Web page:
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Kinase-dependent and kinase-independent functions of EphA4 receptors in major axon tract formation in vivo

Journal Article


Abstract


  • The EphA4 receptor tyrosine kinase regulates the formation of the corticospinal tract (CST), a pathway controlling voluntary movements, and of the anterior commissure (AC), connecting the neocortical temporal lobes. To study EphA4 kinase signaling in these processes, we generated mice expressing mutant EphA4 receptors either lacking kinase activity or with severely downregulated kinase activity. We demonstrate that EphA4 is required for CST formation as a receptor for which it requires an active kinase domain. In contrast, the formation of the AC is rescued by kinase-dead EphA4, suggesting that in this structure EphA4 acts as a ligand for which its kinase activity is not required. Unexpectedly, the cytoplasmic sterile-alpha motif (SAM) domain is not required for EphA4 functions. Our findings establish both kinase-dependent and kinase-independent functions of EphA4 in the formation of major axon tracts.

Publication Date


  • 2001

Published In


Citation


  • Kullander, K., Mather, N. K., Diella, F., Dottori, M., Boyd, A. W., & Klein, R. (2001). Kinase-dependent and kinase-independent functions of EphA4 receptors in major axon tract formation in vivo. Neuron, 29(1), 73-84. doi:10.1016/S0896-6273(01)00181-7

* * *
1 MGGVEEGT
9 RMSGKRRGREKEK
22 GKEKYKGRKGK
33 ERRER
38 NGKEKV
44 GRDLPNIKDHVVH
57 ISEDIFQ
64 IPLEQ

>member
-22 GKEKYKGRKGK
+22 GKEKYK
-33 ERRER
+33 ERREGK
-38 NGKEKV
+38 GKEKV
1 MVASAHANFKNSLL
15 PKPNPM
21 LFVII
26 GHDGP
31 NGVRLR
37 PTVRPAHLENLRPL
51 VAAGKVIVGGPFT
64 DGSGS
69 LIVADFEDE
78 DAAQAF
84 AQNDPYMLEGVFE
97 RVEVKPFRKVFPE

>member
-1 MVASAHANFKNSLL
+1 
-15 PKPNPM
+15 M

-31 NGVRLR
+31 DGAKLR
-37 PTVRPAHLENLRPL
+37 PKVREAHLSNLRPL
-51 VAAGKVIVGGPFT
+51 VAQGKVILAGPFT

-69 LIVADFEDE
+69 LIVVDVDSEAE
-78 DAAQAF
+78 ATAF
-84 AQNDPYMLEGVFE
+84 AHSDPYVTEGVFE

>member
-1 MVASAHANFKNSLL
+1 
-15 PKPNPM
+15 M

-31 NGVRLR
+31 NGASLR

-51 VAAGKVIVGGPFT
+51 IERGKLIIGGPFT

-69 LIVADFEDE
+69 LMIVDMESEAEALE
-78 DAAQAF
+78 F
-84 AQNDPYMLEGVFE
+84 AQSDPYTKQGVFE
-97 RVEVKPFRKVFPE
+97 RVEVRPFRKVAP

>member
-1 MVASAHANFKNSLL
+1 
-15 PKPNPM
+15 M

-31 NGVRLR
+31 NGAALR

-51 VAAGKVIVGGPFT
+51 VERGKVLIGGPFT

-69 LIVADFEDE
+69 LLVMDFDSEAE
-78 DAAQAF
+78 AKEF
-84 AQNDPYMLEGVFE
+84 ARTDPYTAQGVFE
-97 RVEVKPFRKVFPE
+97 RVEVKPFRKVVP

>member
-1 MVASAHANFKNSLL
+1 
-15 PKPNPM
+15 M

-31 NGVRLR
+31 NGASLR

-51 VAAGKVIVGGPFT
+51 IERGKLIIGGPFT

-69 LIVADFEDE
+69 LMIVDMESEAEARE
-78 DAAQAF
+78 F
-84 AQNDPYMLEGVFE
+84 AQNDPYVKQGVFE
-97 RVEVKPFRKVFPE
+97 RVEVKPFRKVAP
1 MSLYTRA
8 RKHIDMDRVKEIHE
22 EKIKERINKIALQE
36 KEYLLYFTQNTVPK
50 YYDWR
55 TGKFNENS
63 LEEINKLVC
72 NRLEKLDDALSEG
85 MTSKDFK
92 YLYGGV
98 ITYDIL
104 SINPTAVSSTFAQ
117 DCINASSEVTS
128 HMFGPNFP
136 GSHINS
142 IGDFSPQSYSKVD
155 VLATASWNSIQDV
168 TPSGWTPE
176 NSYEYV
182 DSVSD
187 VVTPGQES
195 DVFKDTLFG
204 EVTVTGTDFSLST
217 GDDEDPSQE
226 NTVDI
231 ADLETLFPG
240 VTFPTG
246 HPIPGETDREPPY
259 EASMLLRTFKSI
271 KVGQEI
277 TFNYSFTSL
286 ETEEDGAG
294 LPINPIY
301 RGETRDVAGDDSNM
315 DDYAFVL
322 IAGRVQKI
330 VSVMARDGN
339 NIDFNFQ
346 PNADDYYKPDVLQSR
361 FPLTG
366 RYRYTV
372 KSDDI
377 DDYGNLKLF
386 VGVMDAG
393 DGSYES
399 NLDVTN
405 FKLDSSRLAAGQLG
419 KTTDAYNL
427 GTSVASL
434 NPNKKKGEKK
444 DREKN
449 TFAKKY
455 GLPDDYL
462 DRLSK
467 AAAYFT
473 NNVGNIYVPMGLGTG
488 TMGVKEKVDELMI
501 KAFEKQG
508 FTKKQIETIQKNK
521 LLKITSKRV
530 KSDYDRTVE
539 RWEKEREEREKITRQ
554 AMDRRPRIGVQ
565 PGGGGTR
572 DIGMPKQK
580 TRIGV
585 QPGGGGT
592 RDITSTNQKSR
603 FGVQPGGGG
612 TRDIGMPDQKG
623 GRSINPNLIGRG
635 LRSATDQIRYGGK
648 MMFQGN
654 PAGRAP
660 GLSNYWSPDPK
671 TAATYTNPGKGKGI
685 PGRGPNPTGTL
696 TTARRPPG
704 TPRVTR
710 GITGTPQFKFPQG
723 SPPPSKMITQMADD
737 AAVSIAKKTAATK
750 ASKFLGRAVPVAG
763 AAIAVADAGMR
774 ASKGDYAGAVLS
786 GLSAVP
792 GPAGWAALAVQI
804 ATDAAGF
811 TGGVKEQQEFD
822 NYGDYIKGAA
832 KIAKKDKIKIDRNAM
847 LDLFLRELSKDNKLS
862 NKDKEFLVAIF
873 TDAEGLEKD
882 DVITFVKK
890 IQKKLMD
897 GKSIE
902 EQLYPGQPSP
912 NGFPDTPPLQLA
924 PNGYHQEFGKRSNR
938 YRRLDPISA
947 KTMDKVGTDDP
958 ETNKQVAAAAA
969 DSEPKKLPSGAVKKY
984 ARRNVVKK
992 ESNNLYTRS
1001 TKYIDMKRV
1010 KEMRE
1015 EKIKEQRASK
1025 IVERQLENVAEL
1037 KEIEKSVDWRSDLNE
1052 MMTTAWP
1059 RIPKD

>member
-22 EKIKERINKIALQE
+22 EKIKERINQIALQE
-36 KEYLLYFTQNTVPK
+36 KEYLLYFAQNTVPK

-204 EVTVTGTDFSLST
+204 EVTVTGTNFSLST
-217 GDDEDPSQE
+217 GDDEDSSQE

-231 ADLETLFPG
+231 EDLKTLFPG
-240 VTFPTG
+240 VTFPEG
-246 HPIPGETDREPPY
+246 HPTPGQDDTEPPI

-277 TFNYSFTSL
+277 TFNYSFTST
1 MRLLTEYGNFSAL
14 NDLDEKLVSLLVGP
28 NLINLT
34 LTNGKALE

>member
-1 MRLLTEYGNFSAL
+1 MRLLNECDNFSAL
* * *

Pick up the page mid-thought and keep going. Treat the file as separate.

Scopus Eid


  • 2-s2.0-0035137449

Start Page


  • 73

End Page


  • 84

Volume


  • 29

Issue


  • 1

Abstract


  • The EphA4 receptor tyrosine kinase regulates the formation of the corticospinal tract (CST), a pathway controlling voluntary movements, and of the anterior commissure (AC), connecting the neocortical temporal lobes. To study EphA4 kinase signaling in these processes, we generated mice expressing mutant EphA4 receptors either lacking kinase activity or with severely downregulated kinase activity. We demonstrate that EphA4 is required for CST formation as a receptor for which it requires an active kinase domain. In contrast, the formation of the AC is rescued by kinase-dead EphA4, suggesting that in this structure EphA4 acts as a ligand for which its kinase activity is not required. Unexpectedly, the cytoplasmic sterile-alpha motif (SAM) domain is not required for EphA4 functions. Our findings establish both kinase-dependent and kinase-independent functions of EphA4 in the formation of major axon tracts.

Publication Date


  • 2001

Published In


Citation


  • Kullander, K., Mather, N. K., Diella, F., Dottori, M., Boyd, A. W., & Klein, R. (2001). Kinase-dependent and kinase-independent functions of EphA4 receptors in major axon tract formation in vivo. Neuron, 29(1), 73-84. doi:10.1016/S0896-6273(01)00181-7

Scopus Eid


  • 2-s2.0-0035137449

Start Page


  • 73

End Page


  • 84

Volume


  • 29

Issue


  • 1